It seems like lately there’s not a lot of good news to report about student loans. There’s a trillion dollars in outstanding educational debt and more borrowers are defaulting every day. There’s more bad news on the horizon – unless Congress acts quickly – about student loan interest rates… Unless there’s a change enacted by our lawmakers by June, key Federal student loan rates are set to double. That’s right – double!
Subsidized Stafford loan rates are now set at 3.4% but if Congress doesn’t cut borrowers a break, it will double to 6.8% in July. Six years ago, a law cut then interest rates in half to the present lower interest rates and a one year extension signed last summer kept the rates low for another 12 months, but these rates will expire – and double – in just three months unless something drastic happens.
Over seven million students will be hard hit by this rate increase – at a time when the student loan bubble is threatening to burst – taking a chunk of our already fragile economy with it! Each year at the doubled rate equates to $1,000 more in increased payments over the life of the loans and these are profits that will inure to the government – at a terribly high cost to student loan borrowers.
University of Georgia’s Joseph Boles, an official in the university’s Office of Student Financial Aid, says “This increase is not a possibility, it is current regulation. Interest rates for federal direct student loans are set by the U.S. Congress. If the U.S. Congress changes the interest rates for federal direct student loans, this change would affect all students receiving federal direct student loans.”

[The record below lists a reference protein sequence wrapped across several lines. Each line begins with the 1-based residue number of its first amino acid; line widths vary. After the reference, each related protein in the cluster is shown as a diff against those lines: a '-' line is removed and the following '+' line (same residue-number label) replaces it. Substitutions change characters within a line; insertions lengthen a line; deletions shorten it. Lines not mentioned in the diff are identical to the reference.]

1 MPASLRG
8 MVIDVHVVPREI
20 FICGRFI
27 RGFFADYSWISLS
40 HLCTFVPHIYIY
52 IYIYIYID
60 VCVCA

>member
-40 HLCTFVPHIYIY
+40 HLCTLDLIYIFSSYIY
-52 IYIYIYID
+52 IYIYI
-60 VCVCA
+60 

This change would raise the cost of subsidized loans (those underwritten by the Federal government) to the same rate of interest as unsubsidized loans. The primary difference between the two loans is that subsidized loans are intended for students in financial need while anyone can borrow unsubsidized loans. But with both at the same interest rate of 6.8%, where’s the helping hand to lower income students that the loans once offered?
One group that’s fighting back against rising student loan debts is Stampede Labs – they are taking a crowd source sort of approach to lobbying lenders for lower rates. Their goal is to enlist 100,000 student loan borrowers and to throw that into a quasi-collective bargaining effort to get rebates or lower interest rates from targeted lenders. Stampede has set a deadline of April 4th for people to sign on to the effort and then will negotiate with lenders of those enrolled and will report back with offer(s) by April 18th.
It’s a great idea and I’m interested to see if it produces results. It can’t hurt to try, right? So far, they’ve had over 22,000 people holding more than $1.3 million of student loan debt join their movement. If you have student loan debt, you may be interested in checking out their efforts to see if they might benefit you.
And if you are a student still in school and borrowing using subsidized loans to fund your education, it would be wise to call your Senators and contact your Representative to ask them to keep interest rates as they are. Call, email or write now to raise your voice before it’s too late. And if you’re already borrowing, consider trying Tuition.io’s free student loan management tool to optimize your borrowing.